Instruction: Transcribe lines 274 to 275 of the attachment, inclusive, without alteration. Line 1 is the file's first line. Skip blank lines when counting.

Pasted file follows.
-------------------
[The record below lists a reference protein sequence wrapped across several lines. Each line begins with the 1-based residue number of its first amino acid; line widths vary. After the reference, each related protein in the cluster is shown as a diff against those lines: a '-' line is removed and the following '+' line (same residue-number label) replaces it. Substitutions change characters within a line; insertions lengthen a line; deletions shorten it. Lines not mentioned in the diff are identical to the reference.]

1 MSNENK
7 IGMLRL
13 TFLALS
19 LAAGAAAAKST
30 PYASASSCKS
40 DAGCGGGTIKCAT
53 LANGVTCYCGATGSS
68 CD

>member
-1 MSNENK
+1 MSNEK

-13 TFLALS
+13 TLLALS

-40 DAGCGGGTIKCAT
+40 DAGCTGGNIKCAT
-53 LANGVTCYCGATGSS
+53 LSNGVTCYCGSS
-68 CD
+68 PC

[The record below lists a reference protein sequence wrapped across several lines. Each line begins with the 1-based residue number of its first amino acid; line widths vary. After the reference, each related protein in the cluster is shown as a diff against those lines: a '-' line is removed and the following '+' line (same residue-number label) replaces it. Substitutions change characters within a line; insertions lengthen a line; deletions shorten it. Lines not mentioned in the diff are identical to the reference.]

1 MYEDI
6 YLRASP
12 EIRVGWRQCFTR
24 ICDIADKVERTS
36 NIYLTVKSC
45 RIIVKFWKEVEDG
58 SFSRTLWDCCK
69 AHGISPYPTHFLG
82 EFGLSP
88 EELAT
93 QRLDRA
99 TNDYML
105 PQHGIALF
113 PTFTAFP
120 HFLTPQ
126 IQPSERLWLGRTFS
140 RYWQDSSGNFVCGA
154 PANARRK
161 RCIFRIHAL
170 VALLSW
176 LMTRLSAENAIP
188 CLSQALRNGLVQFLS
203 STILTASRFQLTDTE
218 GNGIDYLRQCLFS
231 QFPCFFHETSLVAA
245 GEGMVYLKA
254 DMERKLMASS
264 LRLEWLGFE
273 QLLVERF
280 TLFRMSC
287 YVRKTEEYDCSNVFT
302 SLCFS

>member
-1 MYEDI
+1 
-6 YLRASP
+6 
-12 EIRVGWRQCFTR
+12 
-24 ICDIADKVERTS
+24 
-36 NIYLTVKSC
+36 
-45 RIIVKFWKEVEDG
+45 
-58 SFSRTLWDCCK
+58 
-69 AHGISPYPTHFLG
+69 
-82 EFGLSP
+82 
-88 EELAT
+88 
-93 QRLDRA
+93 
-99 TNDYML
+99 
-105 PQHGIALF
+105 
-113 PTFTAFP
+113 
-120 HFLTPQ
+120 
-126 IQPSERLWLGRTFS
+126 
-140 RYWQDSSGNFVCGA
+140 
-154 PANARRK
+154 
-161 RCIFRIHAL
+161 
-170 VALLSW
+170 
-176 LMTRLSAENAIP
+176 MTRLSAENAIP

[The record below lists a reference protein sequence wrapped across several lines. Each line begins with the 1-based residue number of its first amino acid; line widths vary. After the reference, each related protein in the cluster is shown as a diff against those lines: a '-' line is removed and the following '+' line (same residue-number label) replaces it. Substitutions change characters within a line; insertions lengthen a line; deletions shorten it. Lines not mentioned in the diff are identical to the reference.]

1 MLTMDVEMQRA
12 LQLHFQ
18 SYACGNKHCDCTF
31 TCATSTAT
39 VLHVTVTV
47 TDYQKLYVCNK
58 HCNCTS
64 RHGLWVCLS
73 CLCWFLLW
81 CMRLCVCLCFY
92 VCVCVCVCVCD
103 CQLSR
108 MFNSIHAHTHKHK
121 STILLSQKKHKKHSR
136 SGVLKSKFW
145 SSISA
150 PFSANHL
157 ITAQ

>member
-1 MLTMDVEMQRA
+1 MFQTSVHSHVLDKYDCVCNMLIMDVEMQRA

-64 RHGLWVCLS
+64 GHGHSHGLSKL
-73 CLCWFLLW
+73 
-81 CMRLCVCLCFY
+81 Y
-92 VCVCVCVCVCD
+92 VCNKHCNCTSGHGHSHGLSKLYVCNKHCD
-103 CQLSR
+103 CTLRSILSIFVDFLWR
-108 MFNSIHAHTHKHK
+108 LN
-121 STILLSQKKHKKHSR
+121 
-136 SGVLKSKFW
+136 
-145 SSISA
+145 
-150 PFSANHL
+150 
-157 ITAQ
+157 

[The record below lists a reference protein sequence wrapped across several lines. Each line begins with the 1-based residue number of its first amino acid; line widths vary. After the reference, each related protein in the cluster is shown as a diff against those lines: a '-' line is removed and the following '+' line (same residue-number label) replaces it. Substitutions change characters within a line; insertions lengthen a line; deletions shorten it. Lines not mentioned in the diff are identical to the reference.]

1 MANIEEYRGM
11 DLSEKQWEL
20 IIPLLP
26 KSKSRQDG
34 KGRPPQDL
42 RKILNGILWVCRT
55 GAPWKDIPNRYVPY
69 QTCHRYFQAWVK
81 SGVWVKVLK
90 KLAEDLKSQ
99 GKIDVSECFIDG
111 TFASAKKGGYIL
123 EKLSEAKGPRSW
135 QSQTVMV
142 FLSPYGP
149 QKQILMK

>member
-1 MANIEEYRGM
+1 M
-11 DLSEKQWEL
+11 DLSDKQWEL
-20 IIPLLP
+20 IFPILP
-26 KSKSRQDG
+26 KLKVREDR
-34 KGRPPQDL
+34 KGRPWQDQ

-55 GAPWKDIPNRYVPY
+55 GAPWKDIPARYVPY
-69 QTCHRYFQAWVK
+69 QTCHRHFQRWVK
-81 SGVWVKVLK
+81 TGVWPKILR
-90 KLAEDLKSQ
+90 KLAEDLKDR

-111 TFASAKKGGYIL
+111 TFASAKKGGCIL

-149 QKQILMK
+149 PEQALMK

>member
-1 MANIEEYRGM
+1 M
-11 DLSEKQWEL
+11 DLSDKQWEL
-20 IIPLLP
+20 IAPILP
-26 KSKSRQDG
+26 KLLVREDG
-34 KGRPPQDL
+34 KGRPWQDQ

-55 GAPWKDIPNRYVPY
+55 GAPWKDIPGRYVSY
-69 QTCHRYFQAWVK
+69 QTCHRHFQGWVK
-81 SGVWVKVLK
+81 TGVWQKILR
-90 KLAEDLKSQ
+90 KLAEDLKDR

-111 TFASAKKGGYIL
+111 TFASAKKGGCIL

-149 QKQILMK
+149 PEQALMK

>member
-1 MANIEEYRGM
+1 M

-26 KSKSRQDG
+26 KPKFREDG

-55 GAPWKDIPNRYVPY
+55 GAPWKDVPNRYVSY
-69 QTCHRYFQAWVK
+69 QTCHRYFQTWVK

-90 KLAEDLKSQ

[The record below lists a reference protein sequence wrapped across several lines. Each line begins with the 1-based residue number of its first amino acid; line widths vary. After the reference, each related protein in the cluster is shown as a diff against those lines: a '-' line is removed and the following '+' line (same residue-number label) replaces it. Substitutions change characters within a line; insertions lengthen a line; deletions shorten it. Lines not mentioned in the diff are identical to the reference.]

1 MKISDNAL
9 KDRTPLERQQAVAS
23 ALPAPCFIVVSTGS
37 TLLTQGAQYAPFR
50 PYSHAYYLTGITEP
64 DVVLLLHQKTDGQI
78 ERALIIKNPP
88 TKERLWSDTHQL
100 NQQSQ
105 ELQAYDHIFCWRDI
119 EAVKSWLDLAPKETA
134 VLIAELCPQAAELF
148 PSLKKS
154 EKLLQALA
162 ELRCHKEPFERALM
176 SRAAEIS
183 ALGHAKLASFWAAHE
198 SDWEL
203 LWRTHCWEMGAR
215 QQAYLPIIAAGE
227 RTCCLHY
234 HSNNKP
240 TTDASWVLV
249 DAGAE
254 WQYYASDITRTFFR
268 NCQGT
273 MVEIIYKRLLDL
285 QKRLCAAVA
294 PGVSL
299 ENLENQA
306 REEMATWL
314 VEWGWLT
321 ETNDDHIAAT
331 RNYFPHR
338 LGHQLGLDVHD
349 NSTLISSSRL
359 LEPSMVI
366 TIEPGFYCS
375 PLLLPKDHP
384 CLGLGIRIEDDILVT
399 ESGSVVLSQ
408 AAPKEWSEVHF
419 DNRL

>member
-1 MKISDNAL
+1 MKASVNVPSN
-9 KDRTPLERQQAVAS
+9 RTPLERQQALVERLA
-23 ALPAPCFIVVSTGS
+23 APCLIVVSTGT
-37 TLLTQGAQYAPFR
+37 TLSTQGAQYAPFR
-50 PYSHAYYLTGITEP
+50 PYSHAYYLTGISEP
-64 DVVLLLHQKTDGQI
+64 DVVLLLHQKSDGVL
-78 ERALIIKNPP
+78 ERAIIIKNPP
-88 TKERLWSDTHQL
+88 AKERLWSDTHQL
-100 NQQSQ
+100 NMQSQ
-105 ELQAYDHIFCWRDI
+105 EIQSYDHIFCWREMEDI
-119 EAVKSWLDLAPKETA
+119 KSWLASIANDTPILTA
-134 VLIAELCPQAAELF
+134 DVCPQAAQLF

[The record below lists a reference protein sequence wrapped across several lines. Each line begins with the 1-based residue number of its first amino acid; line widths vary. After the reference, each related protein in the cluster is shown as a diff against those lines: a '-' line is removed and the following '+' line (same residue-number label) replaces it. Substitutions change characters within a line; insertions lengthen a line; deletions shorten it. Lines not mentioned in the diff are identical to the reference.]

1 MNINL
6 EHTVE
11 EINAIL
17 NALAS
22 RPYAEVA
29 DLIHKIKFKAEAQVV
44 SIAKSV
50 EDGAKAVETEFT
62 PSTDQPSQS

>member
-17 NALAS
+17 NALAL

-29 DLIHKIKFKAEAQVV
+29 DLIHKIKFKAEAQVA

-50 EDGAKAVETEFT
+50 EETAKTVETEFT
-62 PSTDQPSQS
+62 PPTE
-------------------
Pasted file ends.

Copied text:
+88 AKERLWSDTHQL
-100 NQQSQ